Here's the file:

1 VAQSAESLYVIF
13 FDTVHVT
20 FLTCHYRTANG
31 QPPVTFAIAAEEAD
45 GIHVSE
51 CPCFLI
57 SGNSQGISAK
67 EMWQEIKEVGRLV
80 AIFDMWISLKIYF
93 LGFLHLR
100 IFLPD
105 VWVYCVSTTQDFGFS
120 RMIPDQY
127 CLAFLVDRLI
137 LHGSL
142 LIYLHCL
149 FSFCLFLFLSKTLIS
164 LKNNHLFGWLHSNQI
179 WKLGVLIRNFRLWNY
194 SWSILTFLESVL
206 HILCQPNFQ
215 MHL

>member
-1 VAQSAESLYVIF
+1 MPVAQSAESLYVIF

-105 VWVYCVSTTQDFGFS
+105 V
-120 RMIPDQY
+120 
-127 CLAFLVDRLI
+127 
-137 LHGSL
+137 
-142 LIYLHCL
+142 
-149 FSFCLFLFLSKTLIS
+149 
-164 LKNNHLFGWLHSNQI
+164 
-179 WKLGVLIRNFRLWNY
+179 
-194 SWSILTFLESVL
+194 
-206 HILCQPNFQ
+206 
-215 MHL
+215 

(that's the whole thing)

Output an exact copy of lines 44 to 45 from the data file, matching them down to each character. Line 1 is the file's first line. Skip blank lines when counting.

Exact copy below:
-206 HILCQPNFQ
+206 